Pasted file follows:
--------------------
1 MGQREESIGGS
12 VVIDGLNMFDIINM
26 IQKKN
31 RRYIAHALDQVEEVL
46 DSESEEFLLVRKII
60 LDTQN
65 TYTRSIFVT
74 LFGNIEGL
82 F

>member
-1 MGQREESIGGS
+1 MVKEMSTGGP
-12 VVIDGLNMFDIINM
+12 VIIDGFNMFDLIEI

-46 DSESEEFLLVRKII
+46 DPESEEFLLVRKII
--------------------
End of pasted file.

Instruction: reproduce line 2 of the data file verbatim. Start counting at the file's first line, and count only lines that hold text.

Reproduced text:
12 VVIDGLNMFDIINM